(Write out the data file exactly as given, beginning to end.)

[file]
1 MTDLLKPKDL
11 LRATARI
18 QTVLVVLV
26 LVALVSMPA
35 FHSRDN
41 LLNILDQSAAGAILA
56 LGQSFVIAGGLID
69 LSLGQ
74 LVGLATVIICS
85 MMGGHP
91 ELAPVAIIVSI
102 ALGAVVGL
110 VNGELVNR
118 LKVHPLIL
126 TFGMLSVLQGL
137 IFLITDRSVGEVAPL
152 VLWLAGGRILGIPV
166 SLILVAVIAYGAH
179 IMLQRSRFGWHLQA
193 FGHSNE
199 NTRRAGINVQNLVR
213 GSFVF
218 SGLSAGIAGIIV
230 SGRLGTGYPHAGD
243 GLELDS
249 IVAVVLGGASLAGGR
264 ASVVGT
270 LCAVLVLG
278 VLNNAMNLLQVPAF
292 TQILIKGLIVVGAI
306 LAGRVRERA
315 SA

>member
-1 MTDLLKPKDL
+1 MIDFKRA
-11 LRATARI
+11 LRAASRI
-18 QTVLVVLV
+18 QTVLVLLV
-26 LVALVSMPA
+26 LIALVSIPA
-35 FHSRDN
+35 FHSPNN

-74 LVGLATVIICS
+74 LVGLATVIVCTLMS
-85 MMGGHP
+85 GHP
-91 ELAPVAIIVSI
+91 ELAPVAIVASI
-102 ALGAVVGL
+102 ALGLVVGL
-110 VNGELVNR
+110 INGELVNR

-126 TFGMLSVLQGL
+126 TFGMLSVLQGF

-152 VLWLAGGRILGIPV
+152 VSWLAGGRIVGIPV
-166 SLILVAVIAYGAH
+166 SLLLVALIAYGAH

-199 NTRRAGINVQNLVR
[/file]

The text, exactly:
1 MTDLLKPKDL
11 LRATARI
18 QTVLVVLV
26 LVALVSMPA
35 FHSRDN
41 LLNILDQSAAGAILA
56 LGQSFVIAGGLID
69 LSLGQ
74 LVGLATVIICS
85 MMGGHP
91 ELAPVAIIVSI
102 ALGAVVGL
110 VNGELVNR
118 LKVHPLIL
126 TFGMLSVLQGL
137 IFLITDRSVGEVAPL
152 VLWLAGGRILGIPV
166 SLILVAVIAYGAH
179 IMLQRSRFGWHLQA
193 FGHSNE
199 NTRRAGINVQNLVR
213 GSFVF
218 SGLSAGIAGIIV
230 SGRLGTGYPHAGD
243 GLELDS
249 IVAVVLGGASLAGGR
264 ASVVGT
270 LCAVLVLG
278 VLNNAMNLLQVPAF
292 TQILIKGLIVVGAI
306 LAGRVRERA
315 SA

>member
-1 MTDLLKPKDL
+1 MIDFKRA
-11 LRATARI
+11 LRAASRI
-18 QTVLVVLV
+18 QTVLVLLV
-26 LVALVSMPA
+26 LIALVSIPA
-35 FHSRDN
+35 FHSPNN

-74 LVGLATVIICS
+74 LVGLATVIVCTLMS
-85 MMGGHP
+85 GHP
-91 ELAPVAIIVSI
+91 ELAPVAIVASI
-102 ALGAVVGL
+102 ALGLVVGL
-110 VNGELVNR
+110 INGELVNR

-126 TFGMLSVLQGL
+126 TFGMLSVLQGF

-152 VLWLAGGRILGIPV
+152 VSWLAGGRIVGIPV
-166 SLILVAVIAYGAH
+166 SLLLVALIAYGAH

-199 NTRRAGINVQNLVR